These assets are non-derivative financial assets with fixed or determinable payments that are not quoted in an active market.  They arise principally through the provision of goods and services to customers (e.g. trade receivables), but also incorporate other types of financial assets where the objective is to hold their assets in order to collect contractual cash flows and the contractual cash flows are solely payments of the principal and interest. They are initially recognised at fair value plus transaction costs that are directly attributable to their acquisition or issue and are subsequently carried at amortised cost using the effective interest rate method, less provision for impairment.

Impairment provisions for trade receivables are recognised based on the simplified approach within IFRS 9 using the lifetime ECLs. During this process the probability of the non-payment of the trade receivables is assessed. This probability is then multiplied by the amount of the expected loss arising from default to determine the lifetime ECL for the trade receivables. For trade receivables, which are reported net; such provisions are recorded in a separate provision account with the loss being recognised within administrative expenses in the consolidated statement of comprehensive income. On confirmation that the trade receivable will not be collectable, the gross carrying value of the asset is written off against the associated provision.

 

Expected credit loss provisions for other receivables are recognised based a forward-looking expected credit loss model. The methodology used to determine the amount of the provision is based on whether there has been a significant increase in credit risk since initial recognition of the financial asset. For those where the credit risk has not increased significantly since initial recognition of the financial asset, twelve month expected credit losses along with gross interest income are recognised. For those for which credit risk has increased significantly, lifetime expected credit losses along with the gross interest income are recognised. For those that are determined to be credit impaired, lifetime expected credit losses along with interest income on a net basis are recognised.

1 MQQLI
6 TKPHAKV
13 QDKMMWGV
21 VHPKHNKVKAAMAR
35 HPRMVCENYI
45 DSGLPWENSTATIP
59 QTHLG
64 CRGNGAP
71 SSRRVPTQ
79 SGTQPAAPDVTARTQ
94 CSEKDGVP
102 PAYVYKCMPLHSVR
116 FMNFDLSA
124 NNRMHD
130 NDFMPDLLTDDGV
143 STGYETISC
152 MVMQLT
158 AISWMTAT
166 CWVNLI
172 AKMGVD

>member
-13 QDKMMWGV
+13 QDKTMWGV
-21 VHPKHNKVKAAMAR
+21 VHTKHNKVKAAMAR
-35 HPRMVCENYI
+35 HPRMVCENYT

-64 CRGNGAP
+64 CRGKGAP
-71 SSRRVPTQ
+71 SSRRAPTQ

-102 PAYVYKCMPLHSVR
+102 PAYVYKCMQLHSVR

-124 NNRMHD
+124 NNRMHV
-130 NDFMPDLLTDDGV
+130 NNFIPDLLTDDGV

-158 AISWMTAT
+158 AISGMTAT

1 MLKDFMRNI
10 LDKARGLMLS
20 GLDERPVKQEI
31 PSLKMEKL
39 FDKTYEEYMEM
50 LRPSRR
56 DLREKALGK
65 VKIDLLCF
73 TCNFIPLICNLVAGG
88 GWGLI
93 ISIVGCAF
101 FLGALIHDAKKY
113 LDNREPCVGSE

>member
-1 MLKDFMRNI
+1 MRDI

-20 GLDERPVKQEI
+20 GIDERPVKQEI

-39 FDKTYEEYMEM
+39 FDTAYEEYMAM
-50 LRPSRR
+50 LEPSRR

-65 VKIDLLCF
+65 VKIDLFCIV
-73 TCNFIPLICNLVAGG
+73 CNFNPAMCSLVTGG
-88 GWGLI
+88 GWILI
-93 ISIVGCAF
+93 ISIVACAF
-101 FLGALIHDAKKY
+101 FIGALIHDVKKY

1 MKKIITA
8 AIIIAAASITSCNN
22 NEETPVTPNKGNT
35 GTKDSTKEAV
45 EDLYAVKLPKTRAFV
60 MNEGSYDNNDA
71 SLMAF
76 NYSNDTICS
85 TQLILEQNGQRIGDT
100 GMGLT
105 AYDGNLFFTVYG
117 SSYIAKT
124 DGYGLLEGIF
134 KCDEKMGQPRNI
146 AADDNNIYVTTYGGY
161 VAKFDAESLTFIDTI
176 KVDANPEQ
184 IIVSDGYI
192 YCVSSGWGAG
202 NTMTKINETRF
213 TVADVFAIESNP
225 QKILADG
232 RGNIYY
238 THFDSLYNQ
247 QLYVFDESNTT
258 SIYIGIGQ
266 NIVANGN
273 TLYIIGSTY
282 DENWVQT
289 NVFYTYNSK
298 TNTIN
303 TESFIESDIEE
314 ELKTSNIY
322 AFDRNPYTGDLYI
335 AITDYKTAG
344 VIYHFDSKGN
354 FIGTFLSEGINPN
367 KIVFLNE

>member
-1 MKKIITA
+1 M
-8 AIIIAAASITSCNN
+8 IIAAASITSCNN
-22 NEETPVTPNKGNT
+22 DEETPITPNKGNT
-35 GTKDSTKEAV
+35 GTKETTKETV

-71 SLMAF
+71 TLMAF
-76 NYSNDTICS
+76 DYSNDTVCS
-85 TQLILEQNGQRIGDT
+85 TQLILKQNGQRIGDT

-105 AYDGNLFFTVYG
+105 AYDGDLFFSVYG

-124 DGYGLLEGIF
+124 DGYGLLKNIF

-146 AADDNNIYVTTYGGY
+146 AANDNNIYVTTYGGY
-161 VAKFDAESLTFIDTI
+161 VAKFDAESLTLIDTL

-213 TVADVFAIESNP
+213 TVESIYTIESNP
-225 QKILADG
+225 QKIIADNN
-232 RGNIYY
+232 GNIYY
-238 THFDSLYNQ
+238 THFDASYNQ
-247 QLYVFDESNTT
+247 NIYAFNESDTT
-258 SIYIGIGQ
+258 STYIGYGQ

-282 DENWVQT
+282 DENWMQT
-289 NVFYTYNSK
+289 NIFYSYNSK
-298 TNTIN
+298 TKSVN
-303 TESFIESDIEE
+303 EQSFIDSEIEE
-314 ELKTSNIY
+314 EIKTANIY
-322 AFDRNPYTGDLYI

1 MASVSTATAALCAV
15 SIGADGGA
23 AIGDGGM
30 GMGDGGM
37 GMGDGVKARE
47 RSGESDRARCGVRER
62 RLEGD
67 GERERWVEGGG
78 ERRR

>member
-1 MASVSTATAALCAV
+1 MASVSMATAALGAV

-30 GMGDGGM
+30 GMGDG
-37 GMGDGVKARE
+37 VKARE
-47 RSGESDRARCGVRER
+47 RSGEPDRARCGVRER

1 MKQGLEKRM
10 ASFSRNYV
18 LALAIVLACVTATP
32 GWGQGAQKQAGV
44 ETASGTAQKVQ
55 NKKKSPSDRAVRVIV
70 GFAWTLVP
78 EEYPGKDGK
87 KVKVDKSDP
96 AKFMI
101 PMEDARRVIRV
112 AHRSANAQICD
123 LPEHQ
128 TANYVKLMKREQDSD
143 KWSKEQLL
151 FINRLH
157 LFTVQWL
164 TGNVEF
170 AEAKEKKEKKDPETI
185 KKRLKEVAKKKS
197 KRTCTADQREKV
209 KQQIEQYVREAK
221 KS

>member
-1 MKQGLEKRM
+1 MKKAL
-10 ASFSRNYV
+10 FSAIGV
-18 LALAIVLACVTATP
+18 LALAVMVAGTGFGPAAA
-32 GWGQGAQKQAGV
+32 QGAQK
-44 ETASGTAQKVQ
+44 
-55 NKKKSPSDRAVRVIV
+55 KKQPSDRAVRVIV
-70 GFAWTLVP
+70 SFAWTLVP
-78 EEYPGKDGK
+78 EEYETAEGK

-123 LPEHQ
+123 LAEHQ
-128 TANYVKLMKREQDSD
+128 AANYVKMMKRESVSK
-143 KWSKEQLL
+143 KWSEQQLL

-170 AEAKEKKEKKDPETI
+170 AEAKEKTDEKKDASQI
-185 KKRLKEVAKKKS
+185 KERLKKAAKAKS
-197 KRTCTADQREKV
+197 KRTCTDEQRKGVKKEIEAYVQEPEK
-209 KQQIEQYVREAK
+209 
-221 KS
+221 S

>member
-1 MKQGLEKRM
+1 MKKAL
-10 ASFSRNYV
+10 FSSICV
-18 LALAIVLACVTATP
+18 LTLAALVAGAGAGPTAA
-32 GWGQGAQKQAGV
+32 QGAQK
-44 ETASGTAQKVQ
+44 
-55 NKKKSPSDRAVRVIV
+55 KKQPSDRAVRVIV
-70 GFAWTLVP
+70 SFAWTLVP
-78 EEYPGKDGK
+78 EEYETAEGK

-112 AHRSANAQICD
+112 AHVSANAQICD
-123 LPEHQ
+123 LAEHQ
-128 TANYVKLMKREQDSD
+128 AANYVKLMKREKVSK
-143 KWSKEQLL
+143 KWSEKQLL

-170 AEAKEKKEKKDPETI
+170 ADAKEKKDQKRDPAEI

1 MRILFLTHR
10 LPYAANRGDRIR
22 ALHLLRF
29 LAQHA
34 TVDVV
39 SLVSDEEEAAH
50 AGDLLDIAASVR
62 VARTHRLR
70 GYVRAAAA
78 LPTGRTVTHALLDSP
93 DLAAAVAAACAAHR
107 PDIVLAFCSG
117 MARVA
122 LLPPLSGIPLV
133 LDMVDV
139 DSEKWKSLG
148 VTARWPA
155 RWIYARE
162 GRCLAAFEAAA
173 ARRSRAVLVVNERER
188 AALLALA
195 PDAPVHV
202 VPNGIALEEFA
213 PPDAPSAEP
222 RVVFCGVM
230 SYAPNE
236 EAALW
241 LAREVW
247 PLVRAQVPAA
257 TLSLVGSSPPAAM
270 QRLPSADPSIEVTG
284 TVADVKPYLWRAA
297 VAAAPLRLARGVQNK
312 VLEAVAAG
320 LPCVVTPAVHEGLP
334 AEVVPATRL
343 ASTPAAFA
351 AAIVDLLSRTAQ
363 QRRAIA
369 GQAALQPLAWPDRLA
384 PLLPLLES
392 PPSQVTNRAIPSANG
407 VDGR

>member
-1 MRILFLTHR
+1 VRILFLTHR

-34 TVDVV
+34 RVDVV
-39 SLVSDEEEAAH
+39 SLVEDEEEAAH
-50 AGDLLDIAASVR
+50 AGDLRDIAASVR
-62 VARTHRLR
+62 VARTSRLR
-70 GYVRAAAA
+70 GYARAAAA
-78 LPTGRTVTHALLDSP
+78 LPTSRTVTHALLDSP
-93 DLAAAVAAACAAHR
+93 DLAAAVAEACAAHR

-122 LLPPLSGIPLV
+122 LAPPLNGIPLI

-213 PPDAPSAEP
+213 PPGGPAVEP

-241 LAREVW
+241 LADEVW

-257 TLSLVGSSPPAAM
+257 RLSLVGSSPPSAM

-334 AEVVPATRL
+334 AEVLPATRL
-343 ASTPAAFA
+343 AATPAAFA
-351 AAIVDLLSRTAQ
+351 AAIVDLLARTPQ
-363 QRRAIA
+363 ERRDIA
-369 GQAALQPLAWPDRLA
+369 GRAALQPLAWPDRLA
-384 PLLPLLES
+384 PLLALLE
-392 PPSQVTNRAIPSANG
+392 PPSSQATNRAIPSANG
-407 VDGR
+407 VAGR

Financial liabilities

The Group's financial liabilities include trade and other payables and loans and borrowings. All financial liabilities are recognised initially at fair value, net of transaction costs incurred, and are subsequently stated at amortised cost, using the effective interest method.

 

Loans and borrowings with settlement terms that that fail the fixed for fixed criterion will be treated as a containing an embedded derivative liability, where this is recognised the loan value will be allocated between the derivative value and the loan residual which will be carried amortised cost. Loans and borrowings are derecognised when the obligation is extinguished.